This information is for people who want to stop smoking. It looks at how help and advice from a health professional can make it easier to stop smoking. It is based on the best and most up-to-date research.
Does it work?
Yes. Getting advice, counselling, and support from a doctor, pharmacist, nurse, or trained counsellor can help you stop smoking. Telephone advice or self-help materials, such as leaflets, may also help you stop.
Pregnant women who smoke and smokers who are at high risk of disease caused by smoking are especially likely to benefit from advice and counselling.
What is it?
Your GP, pharmacist, nurse, or counsellor may suggest that you stop smoking, explain why, and give you a few tips on how to do it. Or you may take part in group sessions that are part of a stop-smoking programme.
There are many different types of counselling. Here are some examples of what counselling can mean:
Your GP telling you about the benefits of stopping and giving you some leaflets with useful advice and helpline phone numbers in them
A weekly session with someone who has been specially trained to help people stop smoking (this could be a nurse, pharmacist, psychologist, or counsellor)
Group therapy with a counsellor, where you and other people in the programme may talk through the problems of stopping and share tips on how to cope when you're tempted to smoke. Sometimes these programmes include breath tests to make sure nobody is cheating. The tests measure the amount of carbon monoxide you breathe out.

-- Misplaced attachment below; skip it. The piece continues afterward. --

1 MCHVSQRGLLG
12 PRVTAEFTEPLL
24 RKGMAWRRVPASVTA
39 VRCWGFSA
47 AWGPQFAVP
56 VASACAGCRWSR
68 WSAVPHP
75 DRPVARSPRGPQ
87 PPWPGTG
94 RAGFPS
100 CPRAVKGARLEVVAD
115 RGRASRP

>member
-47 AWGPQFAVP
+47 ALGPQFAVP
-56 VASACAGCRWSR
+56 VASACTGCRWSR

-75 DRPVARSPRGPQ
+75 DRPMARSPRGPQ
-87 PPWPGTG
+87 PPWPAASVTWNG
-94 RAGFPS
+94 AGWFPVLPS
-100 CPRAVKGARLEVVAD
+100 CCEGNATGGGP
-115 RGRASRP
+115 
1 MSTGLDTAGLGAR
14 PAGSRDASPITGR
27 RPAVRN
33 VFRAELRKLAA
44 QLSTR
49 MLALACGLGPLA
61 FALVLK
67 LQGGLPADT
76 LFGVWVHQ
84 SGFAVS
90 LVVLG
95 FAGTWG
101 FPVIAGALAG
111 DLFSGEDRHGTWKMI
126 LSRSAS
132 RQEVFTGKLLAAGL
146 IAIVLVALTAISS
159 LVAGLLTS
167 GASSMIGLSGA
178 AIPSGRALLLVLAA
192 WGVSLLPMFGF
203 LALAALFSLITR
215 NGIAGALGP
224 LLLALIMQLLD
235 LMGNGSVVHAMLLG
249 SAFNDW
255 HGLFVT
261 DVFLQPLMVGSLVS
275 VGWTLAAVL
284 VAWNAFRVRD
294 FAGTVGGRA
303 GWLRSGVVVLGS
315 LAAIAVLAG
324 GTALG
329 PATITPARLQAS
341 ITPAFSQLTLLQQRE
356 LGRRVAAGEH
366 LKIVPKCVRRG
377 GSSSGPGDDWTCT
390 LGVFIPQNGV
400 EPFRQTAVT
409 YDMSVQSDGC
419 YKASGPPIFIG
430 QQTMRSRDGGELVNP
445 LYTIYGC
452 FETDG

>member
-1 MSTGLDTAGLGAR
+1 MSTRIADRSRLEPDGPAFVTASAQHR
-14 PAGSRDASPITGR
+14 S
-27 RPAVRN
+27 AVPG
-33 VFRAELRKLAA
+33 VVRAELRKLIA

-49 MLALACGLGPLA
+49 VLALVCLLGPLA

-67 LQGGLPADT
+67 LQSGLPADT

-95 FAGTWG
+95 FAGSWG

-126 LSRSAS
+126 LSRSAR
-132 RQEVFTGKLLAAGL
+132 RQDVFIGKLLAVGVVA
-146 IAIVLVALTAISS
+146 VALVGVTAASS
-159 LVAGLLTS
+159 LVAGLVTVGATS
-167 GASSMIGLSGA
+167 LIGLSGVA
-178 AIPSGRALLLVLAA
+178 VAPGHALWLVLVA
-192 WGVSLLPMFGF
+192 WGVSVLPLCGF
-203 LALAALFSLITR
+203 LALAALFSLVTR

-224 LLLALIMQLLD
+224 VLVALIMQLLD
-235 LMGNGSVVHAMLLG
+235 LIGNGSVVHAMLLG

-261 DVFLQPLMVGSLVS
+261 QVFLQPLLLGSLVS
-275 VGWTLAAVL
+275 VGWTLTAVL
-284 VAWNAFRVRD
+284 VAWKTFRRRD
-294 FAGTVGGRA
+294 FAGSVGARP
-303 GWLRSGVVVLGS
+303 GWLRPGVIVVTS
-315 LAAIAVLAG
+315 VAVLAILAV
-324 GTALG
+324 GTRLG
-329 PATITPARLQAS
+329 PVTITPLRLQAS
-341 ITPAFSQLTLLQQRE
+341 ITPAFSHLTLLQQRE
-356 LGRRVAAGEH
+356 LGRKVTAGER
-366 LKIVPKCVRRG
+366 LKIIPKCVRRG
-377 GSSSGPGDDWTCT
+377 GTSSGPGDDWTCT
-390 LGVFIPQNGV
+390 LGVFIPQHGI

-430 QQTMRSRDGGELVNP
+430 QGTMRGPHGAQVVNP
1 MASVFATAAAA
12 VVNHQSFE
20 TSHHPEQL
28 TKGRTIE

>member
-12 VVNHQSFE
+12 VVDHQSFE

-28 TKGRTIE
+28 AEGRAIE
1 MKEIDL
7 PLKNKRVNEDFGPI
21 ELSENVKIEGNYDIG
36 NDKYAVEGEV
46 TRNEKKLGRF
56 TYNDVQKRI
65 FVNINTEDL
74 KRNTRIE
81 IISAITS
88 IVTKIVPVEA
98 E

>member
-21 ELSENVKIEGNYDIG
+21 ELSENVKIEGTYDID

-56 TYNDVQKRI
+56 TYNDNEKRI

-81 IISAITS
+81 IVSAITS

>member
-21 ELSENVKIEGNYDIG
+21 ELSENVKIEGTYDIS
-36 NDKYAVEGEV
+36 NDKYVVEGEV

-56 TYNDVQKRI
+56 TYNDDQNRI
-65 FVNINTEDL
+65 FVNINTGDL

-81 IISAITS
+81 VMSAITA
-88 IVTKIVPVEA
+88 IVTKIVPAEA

You may want to get counselling in addition to another type of treatment. For example, if you're using nicotine replacement therapy, you may also want to take part in group therapy. Ask your GP about what's available in your area.
Most of the tips you'll see on stopping smoking have been developed from techniques used by counsellors. If you want to try some of these, see Tips to help you give up smoking.
You can get telephone advice on how to stop smoking. The NHS offers a smoking helpline, which smokers and their families can call for free, expert advice. It's open from 7 a.m. to 11 p.m. every day. The number is 0800 022 4 332.
You could get information from self-help materials. They can be leaflets, compact discs, DVDs, or computer programs.
How can it help?
Getting advice and support from health care professionals seems to help people stop smoking. For example, if you're in a group of people who all want to stop, and you all meet regularly with a nurse to talk about it, you may be more likely to stop than if you just get a leaflet about stopping from your GP.   
Without any advice, about 4 in 100 people stop smoking for at least one year. 
With brief advice from a doctor, about 6 in 100 manage to stop for at least one year. 
In one study, 13 out of 100 people stopped smoking for at least six months following advice from a counsellor. In this study, 9 out of 100 people stopped smoking without counselling.  Most of the people being studied were in hospital, so they might have been more determined to stop.